August 1, 2011
Unfortunately we live in a world where we are surrounded by human-made chemicals (more than 80,000 are in use in the U.S.). Of those, only a few hundred have been tested for safety. I learned a lot in a recent article in Natural Home and Garden Magazine (July/August 2011) titled “Chemical Warfare” by K. Lerner and A. Kingfisher. Here is a summary of their advice in avoiding 10 of the most dangerous chemicals found in and around our homes (five this week and five next week) :
1. Phthalates: These are endocrine-disrupting chemicals used to make #3 plastics flexible. PVC plastic leaches these chemicals when it is heated or worn down. They are also found in personal-care products and detergents often labeled as “fragrance.” To minimize: never microwave plastic containers. Store food in glass or metal containers. Avoid vinyl flooring, shower curtains, PVC pipes and products with “fragrance.”
2. BPA: Biphenol A (BPA) is an endocrine disrupter found in reusable polycarbonate (#7 plastic) food and beverage containers (including baby bottles); the lining of food and beverage cans and on receipts and money. To minimize: same advice as above in addition, avoid canned foods — choose bulk, frozen or fresh instead or look for BPA-free canned goods. Buy “BPA-free” reusable water bottles and wash your hands after handling receipts or money.
3. Chlorine: Used as a disinfectant in municipal water systems, chlorine is toxic, even at low concentrations. To minimize: Filter chlorine with a whole-house filter or with a chlorine-filtering showerhead and a granular-activated charcoal drinking water filter. Avoid swimming in chlorinated water — especially don’t swallow the water.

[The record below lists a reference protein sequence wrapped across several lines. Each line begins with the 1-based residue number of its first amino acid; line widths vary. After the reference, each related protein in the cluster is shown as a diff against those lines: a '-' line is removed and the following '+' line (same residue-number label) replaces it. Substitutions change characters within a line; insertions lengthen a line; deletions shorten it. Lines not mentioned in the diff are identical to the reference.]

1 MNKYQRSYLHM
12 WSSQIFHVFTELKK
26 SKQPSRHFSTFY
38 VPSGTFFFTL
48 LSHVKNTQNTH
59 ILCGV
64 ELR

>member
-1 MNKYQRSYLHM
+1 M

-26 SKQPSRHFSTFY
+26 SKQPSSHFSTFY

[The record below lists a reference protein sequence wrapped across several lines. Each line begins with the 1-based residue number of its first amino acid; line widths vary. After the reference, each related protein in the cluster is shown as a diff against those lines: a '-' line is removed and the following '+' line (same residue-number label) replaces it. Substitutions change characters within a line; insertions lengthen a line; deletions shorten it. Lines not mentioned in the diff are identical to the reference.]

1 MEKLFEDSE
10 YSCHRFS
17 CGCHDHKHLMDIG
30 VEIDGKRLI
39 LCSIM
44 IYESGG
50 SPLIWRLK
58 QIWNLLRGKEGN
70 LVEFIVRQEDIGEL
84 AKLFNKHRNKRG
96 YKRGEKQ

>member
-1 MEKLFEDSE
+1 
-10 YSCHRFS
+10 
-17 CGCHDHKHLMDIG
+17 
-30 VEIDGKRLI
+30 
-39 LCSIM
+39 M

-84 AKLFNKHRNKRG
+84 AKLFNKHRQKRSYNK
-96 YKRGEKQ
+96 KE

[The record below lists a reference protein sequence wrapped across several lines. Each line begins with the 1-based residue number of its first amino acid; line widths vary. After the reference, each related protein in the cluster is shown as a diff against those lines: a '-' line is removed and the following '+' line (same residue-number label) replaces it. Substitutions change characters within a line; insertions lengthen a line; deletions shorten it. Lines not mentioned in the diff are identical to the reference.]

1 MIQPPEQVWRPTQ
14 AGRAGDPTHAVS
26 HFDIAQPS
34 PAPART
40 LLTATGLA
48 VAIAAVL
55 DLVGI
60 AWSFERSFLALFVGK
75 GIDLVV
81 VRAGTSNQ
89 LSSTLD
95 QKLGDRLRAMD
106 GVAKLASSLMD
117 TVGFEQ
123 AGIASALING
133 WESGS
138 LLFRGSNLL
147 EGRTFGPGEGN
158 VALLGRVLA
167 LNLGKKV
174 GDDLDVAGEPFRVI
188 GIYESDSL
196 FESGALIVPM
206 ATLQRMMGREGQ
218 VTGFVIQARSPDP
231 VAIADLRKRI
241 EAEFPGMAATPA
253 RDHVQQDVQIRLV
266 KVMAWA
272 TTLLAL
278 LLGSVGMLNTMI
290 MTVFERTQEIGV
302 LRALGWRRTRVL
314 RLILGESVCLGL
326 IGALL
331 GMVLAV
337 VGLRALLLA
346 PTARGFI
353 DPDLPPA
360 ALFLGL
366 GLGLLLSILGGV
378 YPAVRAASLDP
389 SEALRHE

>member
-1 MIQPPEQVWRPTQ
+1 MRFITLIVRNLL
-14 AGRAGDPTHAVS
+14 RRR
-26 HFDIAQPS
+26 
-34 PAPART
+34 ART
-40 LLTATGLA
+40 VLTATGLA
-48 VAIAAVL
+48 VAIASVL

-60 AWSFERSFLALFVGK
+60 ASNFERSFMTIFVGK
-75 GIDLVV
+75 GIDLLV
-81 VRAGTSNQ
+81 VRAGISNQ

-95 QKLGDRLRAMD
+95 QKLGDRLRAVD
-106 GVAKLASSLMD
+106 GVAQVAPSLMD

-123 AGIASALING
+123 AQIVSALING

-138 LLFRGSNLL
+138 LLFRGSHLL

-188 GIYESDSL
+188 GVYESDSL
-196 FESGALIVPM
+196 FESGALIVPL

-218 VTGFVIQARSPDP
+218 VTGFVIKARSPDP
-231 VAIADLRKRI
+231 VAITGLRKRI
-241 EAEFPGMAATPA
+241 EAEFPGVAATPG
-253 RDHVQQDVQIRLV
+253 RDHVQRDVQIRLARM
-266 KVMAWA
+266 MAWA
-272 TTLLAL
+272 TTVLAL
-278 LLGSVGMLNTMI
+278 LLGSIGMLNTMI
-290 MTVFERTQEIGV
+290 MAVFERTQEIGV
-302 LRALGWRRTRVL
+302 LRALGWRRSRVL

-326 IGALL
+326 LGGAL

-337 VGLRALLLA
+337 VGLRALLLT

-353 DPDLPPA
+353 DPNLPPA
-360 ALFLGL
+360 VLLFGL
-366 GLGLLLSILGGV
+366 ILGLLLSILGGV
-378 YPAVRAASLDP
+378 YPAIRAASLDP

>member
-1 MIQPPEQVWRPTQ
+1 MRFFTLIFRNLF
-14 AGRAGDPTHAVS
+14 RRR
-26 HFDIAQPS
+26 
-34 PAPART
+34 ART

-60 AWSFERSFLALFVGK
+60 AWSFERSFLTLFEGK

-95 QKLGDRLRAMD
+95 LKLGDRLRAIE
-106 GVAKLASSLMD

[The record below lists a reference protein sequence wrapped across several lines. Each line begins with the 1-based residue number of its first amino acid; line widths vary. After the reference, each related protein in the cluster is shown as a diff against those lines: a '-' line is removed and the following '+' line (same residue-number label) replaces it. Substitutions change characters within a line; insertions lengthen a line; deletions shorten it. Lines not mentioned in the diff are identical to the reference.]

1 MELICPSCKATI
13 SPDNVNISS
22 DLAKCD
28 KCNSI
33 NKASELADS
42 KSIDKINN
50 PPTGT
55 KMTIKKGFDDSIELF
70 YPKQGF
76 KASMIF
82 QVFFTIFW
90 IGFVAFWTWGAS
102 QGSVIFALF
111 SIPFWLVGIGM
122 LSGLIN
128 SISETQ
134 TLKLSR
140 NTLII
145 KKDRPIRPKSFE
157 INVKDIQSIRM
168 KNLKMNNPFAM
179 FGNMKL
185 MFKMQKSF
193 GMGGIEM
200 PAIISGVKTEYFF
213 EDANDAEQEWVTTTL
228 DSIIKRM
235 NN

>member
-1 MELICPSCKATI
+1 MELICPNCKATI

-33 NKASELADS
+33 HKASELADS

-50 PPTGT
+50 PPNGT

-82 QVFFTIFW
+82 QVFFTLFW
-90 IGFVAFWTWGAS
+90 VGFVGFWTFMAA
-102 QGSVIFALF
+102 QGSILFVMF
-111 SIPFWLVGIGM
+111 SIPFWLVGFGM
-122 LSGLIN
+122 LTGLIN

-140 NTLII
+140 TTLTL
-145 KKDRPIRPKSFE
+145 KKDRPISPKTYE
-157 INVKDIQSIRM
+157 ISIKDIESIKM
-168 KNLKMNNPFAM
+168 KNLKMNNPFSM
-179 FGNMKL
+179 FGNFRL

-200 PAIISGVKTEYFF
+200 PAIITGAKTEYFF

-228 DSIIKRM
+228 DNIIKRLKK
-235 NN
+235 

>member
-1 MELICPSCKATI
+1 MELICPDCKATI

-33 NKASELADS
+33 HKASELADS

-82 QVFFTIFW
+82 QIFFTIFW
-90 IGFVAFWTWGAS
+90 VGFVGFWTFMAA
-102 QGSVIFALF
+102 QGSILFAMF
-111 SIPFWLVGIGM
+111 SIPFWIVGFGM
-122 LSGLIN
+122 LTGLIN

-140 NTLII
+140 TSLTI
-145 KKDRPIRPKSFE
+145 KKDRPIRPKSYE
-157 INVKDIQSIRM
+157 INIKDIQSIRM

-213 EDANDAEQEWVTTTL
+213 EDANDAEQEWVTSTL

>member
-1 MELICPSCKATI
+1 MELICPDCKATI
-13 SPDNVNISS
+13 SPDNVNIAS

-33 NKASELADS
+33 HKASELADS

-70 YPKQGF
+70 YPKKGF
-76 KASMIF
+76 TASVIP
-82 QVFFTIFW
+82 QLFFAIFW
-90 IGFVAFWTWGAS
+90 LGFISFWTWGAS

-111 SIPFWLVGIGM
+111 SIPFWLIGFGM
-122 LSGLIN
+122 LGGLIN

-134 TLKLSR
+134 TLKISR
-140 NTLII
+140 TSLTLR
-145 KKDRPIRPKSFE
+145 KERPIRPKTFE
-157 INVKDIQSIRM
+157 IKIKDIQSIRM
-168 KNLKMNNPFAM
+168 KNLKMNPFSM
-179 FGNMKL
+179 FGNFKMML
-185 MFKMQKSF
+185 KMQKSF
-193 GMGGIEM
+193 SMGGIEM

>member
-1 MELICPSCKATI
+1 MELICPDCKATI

4. Radon: This chemical is a natural, odorless radioactive gas that can seep into homes from the ground. It can be detected with a test kit. To minimize: Test for radon with a simple kit — you may have to call in a professional to fix the problem if the levels are too high.
5. PFCs: Perfluorochemicals are persistent organic pollutants used on stain-resistant clothing and upholstery, cooking pans, fast food wrappers and inside pet food and microwave popcorn bags. Teflon, Scotchgard, Stainmaster and Gore-Tex are all PFCs. To minimize: Forego stain treatments on furniture or carpet; don’t wear clothing labeled stain- or water-resistant; avoid nonstick pans; pop popcorn on the stove or with an air popper; and choose personal-care articles without “PTFE” and “perfluoro” in the ingredients.
More on this next week. Until then, take a serious look at some of these suggestions just to help you and your family lower your chemical exposure.
Tuesday Trippier lives in Delaware, is a writer and mother of three, soon to be four, with a special interest in green living.